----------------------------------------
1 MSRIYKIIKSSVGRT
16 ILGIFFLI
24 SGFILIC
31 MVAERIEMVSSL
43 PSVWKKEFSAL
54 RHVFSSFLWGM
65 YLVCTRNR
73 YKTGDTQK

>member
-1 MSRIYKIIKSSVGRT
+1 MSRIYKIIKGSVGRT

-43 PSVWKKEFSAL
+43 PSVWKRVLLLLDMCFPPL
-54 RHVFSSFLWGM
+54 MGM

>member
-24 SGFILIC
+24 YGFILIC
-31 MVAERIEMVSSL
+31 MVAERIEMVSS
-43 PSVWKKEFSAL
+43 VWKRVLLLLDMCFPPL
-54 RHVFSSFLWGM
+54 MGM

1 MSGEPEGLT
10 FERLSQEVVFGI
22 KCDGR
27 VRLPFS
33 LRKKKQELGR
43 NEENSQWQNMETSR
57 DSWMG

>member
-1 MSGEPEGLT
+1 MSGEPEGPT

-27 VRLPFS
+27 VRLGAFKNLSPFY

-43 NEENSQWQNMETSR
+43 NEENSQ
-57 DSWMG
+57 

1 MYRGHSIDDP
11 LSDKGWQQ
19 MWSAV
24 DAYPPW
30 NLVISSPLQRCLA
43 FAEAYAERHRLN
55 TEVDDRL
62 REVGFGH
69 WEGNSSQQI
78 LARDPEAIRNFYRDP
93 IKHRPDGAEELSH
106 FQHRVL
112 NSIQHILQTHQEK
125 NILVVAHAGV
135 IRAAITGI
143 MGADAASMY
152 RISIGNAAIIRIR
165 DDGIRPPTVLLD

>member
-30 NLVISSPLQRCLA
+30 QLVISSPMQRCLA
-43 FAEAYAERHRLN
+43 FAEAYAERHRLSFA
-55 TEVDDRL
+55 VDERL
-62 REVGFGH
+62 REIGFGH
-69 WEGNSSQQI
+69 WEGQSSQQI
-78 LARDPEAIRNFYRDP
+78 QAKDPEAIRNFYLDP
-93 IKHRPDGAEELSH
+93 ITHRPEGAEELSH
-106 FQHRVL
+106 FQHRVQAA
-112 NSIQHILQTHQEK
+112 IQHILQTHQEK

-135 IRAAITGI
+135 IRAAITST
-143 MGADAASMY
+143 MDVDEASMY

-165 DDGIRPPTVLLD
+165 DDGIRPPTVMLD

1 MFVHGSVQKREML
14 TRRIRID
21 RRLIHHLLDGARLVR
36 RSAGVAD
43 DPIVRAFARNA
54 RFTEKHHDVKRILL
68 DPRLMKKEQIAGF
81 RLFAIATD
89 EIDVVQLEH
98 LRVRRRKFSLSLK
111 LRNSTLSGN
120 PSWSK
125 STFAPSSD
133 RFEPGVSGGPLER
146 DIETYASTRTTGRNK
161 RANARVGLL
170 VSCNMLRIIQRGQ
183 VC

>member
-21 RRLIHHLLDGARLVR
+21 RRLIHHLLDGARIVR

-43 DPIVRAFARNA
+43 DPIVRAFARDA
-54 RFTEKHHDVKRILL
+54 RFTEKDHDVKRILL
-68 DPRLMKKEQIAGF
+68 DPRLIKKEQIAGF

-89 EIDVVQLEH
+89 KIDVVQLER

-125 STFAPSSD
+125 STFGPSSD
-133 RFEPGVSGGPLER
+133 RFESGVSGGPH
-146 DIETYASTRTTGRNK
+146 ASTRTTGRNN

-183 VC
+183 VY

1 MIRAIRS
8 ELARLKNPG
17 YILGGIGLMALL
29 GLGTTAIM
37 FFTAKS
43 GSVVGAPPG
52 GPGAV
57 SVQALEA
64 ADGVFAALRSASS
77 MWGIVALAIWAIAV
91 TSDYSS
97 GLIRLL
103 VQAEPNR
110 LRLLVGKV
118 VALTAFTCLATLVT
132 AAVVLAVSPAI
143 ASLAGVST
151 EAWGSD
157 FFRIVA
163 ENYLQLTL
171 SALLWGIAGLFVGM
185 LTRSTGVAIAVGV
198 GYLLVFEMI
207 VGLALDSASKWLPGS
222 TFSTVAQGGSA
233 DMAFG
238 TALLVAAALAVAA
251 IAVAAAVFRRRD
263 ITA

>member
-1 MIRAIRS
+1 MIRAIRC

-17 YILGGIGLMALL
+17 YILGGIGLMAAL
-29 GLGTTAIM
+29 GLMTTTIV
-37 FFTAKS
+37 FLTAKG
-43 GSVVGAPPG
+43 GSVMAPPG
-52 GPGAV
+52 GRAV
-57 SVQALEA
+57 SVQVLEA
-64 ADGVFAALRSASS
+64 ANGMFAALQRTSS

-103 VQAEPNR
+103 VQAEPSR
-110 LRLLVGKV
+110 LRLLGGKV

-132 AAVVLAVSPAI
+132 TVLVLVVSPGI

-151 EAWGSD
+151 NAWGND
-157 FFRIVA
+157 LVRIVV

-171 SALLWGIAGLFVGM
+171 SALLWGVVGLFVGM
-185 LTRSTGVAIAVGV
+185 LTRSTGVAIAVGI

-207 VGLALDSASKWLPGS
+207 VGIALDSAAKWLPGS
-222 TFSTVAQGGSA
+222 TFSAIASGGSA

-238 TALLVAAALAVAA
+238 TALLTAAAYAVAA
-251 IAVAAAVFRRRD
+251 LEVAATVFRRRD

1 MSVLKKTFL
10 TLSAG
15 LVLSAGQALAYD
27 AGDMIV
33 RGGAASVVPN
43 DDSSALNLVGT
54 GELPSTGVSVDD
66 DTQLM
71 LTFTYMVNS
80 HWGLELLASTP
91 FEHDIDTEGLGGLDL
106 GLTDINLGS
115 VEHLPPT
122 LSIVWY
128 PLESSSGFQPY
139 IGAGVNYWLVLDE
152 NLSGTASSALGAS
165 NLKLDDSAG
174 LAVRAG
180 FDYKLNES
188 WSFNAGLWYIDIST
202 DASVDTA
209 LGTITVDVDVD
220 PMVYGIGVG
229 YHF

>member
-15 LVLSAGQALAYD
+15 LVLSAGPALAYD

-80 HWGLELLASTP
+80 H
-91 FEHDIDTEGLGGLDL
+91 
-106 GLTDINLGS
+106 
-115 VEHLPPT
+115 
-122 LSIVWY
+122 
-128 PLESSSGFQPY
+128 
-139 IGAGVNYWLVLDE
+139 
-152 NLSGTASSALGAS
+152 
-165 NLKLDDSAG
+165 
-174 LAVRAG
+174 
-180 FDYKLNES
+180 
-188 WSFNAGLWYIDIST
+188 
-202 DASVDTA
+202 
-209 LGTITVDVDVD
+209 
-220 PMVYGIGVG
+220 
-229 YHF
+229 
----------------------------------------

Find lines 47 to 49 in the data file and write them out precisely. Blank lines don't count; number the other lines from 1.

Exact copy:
55 TEVDDRL
62 REVGFGH
69 WEGNSSQQI